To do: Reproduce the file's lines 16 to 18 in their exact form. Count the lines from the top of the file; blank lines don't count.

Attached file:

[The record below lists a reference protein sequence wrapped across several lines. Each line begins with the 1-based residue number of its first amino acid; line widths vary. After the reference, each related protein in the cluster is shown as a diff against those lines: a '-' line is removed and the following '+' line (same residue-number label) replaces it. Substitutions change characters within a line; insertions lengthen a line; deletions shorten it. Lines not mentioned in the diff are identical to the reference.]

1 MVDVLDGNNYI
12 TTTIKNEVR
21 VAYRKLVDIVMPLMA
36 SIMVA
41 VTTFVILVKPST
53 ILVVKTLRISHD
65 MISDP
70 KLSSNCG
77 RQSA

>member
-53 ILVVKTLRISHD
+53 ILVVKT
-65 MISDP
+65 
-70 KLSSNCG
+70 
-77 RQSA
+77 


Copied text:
-70 KLSSNCG
+70 
-77 RQSA